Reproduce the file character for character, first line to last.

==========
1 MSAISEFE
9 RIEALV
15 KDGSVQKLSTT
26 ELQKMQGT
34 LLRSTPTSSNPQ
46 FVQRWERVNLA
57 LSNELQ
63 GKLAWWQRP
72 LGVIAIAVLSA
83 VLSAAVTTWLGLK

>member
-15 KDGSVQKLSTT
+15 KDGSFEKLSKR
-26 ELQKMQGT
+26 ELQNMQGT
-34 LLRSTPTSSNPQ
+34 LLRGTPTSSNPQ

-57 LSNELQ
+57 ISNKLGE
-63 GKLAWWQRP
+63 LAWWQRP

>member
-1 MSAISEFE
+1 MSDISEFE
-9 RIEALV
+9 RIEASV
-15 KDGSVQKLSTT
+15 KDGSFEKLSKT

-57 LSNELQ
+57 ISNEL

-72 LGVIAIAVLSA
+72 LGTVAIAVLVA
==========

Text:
1 MSAISEFE
9 RIEALV
15 KDGSVQKLSTT
26 ELQKMQGT
34 LLRSTPTSSNPQ
46 FVQRWERVNLA
57 LSNELQ
63 GKLAWWQRP
72 LGVIAIAVLSA
83 VLSAAVTTWLGLK

>member
-15 KDGSVQKLSTT
+15 KDGSFEKLSKR
-26 ELQKMQGT
+26 ELQNMQGT
-34 LLRSTPTSSNPQ
+34 LLRGTPTSSNPQ

-57 LSNELQ
+57 ISNKLGE
-63 GKLAWWQRP
+63 LAWWQRP

>member
-1 MSAISEFE
+1 MSDISEFE
-9 RIEALV
+9 RIEASV
-15 KDGSVQKLSTT
+15 KDGSFEKLSKT

-57 LSNELQ
+57 ISNEL

-72 LGVIAIAVLSA
+72 LGTVAIAVLVA